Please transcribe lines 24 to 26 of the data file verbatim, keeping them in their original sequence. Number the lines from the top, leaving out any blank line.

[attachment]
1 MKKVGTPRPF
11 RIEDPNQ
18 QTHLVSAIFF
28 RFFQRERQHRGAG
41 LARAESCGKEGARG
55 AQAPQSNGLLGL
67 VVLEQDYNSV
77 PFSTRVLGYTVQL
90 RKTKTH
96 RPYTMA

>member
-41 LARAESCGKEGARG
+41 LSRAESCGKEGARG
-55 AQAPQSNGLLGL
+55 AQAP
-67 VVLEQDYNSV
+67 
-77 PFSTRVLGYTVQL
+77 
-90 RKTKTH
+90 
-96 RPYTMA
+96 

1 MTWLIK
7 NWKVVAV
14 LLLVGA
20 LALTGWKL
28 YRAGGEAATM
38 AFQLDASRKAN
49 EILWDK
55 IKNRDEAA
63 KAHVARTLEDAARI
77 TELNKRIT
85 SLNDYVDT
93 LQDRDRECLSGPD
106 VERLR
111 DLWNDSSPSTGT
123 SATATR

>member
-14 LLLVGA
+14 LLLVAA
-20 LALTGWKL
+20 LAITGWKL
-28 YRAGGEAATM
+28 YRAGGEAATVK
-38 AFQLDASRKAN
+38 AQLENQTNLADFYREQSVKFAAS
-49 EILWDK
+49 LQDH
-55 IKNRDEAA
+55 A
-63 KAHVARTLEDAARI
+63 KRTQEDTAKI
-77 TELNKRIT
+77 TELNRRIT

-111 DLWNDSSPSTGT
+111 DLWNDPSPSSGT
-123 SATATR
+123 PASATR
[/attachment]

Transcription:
1 MTWLIK
7 NWKVVAV
14 LLLVGA